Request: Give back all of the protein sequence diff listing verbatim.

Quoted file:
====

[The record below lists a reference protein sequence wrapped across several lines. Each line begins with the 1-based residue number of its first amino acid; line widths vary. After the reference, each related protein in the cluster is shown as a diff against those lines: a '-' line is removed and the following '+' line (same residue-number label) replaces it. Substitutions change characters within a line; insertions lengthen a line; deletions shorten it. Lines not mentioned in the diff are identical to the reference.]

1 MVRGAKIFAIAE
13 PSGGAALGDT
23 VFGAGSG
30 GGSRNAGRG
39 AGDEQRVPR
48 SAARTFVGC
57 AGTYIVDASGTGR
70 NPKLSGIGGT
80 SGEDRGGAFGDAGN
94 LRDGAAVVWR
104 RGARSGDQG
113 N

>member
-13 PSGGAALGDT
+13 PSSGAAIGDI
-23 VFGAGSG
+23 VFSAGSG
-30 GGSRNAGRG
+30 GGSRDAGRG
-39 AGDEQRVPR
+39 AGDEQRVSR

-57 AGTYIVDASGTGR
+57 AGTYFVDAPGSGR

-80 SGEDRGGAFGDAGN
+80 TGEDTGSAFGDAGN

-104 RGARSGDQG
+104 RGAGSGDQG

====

[The record below lists a reference protein sequence wrapped across several lines. Each line begins with the 1-based residue number of its first amino acid; line widths vary. After the reference, each related protein in the cluster is shown as a diff against those lines: a '-' line is removed and the following '+' line (same residue-number label) replaces it. Substitutions change characters within a line; insertions lengthen a line; deletions shorten it. Lines not mentioned in the diff are identical to the reference.]

1 MVRGAKIFAIAE
13 PSGGAALGDT
23 VFGAGSG
30 GGSRNAGRG
39 AGDEQRVPR
48 SAARTFVGC
57 AGTYIVDASGTGR
70 NPKLSGIGGT
80 SGEDRGGAFGDAGN
94 LRDGAAVVWR
104 RGARSGDQG
113 N

>member
-13 PSGGAALGDT
+13 PSSGAAIGDI
-23 VFGAGSG
+23 VFSAGSG
-30 GGSRNAGRG
+30 GGSRDAGRG
-39 AGDEQRVPR
+39 AGDEQRVSR

-57 AGTYIVDASGTGR
+57 AGTYFVDAPGSGR

-80 SGEDRGGAFGDAGN
+80 TGEDTGSAFGDAGN

-104 RGARSGDQG
+104 RGAGSGDQG